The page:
Disabled Veteran’s Service Dog Found Dead In Kentucky

Army veteran Bryan Vallandingham and his family are mourning the loss of a beloved family member. Their dog, Gunner, was found dead on Monday near their home in Richwood, Kentucky, after he had been missing for two weeks. The family believes that the dog was stolen, and text messages that were sent to Bryan’s wife asked for money in exchange for the dog’s location.

But it is not just the loss of a family pet that has the Vallandingham family so distraught. Gunner was Bryan’s service dog, trained to detect when the veteran was about to have a seizure.

“He would notify us if Bryan was getting ready to have a seizure,” Bryan’s wife, Kimberly Vallandingham, told WXIX. “He would tell us by sitting in front of him by laying across him or just barking randomly at Bryan so he would notify us and give us time to get him in a safe situation so he wouldn’t hurt himself.”

Now without Gunner around, the family reported that Bryan is having multiple seizures.

Facebook/Anjannette Smith — Gunner, the three-year-old service dog to a disabled veteran was found dead after missing for two weeks.

“I have epilepsy from a traumatic brain injury in the military. He knows when I’m going to have a seizure 30 to 45 minutes before I have one,” Bryan told WKRC. “When my wife isn’t home, he’ll put his body weight against me to keep me from falling.”

Bryan described the three-year-old Siberian Husky as his “lifeline.” Bryan served in the United States Army for 13 years.

Bryan said he let Gunner outside on January 12 in the evening to go to the bathroom. Gunner was on a long leash that extended into the yard. But just minutes later when Bryan went to check on him, Gunner was gone and there were boot prints in the snow.

Facebook/Kimberly Vallandingham — A recent photo of Gunner playing in the snow.

After doing an extensive search, going door-to-door in search of Gunner, the Vallandingham family took to social media to ask the community’s help in locating the veteran’s beloved and needed service dog. Local news outlets reported on the missing dog, but he was never found.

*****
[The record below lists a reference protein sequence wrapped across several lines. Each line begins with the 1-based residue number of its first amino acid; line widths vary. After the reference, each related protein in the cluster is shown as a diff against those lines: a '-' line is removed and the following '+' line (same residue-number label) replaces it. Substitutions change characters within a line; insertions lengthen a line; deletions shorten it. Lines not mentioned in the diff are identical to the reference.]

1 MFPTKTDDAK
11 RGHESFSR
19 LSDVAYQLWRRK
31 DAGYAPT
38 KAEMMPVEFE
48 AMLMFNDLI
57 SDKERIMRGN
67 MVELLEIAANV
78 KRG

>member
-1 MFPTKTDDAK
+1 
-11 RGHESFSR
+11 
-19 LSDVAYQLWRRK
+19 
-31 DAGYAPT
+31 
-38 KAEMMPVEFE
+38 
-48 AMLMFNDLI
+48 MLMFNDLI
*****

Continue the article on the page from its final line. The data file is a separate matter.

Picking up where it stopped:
Sadly, just over two weeks after Gunner went missing, the Vallandinghams got a phone call that Gunner’s remains had been found about a half mile from their home. For disabled veteran Bryan Vallandingham, that was the worst possible news.

“Our family would like to thank everyone for the support and efforts in bringing home Gunner. Sadly Gunner was found yesterday deceased,” Bryan’s sister-in-law, Anjannette Smith, posted on Facebook. “At this time we are unable to go into details due to it being an ongoing investigation. Our hearts are broken and our family is in mourning at this time but please know all your support and condolences are being appreciated[;] it means a lot.”

The police are conducting an investigation around the dog’s death. In the meantime, the Vallandingham family is mourning the loss of their beloved service dog and trying to figure out what to do for the Army veteran’s health. The TriState Noah Project announced that it is having Gunner’s body cremated and will be giving the family a “full memorial package.”

Anyone with information about Gunner’s disappearance and death is asked to contact the Boone County Sheriff’s Office.

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